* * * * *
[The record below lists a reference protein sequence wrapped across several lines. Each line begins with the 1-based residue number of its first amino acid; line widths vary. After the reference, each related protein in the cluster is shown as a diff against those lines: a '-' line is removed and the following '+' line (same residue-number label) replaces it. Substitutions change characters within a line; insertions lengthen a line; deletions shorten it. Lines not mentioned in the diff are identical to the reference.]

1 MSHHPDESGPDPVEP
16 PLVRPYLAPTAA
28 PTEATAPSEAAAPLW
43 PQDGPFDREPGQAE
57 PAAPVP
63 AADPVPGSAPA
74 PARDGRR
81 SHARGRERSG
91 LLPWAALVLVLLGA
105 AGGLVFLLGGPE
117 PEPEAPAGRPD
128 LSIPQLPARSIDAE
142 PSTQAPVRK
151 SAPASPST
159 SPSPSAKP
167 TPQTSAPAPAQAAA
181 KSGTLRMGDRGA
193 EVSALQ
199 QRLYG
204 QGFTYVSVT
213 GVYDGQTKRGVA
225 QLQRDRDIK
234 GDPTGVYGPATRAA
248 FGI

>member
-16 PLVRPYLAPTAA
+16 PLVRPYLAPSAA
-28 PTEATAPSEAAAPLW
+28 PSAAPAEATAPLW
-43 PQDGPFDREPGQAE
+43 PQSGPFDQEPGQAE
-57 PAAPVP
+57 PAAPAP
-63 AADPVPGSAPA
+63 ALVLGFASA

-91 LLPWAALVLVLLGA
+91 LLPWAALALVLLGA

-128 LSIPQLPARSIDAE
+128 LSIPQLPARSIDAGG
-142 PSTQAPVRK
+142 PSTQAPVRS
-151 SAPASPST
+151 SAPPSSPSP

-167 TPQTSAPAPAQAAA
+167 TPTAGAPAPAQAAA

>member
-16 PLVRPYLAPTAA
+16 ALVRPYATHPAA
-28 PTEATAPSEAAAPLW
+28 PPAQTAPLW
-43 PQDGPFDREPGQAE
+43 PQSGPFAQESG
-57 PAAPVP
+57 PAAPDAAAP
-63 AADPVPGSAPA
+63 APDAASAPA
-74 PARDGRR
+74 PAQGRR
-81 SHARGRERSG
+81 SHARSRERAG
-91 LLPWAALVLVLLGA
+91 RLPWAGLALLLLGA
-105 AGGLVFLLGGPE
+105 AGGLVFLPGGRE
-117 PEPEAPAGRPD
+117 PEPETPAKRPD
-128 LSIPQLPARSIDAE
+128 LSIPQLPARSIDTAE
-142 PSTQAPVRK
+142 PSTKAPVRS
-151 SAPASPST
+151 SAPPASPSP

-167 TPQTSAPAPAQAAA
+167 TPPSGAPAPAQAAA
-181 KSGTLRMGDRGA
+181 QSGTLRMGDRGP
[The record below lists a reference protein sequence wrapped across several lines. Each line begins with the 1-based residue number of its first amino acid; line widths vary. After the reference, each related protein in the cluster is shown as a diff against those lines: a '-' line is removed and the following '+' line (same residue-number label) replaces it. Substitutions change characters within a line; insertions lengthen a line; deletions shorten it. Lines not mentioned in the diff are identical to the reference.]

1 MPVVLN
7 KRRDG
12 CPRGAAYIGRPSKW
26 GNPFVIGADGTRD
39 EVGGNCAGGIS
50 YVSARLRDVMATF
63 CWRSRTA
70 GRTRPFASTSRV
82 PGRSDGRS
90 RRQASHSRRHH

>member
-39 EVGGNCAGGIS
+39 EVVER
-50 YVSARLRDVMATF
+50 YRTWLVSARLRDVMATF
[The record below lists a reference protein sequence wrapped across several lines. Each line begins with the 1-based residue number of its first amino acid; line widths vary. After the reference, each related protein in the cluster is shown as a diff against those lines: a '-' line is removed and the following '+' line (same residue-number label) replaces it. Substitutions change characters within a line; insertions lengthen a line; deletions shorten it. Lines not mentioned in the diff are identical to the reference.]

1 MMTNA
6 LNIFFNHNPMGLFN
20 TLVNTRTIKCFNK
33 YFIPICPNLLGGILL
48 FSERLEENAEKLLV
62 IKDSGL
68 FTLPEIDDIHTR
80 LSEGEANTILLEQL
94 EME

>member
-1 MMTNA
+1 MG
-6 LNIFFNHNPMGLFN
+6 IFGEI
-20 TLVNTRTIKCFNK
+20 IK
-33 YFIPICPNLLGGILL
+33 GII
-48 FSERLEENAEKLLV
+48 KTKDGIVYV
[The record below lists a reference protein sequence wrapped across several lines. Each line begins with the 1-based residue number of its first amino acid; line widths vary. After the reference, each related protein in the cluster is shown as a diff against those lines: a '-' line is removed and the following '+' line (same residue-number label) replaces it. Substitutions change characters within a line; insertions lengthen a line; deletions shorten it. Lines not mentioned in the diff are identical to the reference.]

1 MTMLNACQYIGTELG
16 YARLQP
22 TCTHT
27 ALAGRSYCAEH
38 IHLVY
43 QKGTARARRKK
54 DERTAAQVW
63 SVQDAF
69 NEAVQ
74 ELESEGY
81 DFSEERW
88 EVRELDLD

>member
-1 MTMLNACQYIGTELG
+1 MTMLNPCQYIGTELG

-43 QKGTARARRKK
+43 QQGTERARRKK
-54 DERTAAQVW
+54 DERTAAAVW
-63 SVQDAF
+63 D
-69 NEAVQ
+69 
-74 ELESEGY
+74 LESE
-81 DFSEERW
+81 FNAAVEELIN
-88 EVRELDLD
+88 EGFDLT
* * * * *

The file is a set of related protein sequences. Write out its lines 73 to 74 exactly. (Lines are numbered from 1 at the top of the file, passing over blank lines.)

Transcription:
+151 SAPPASPSP

-167 TPQTSAPAPAQAAA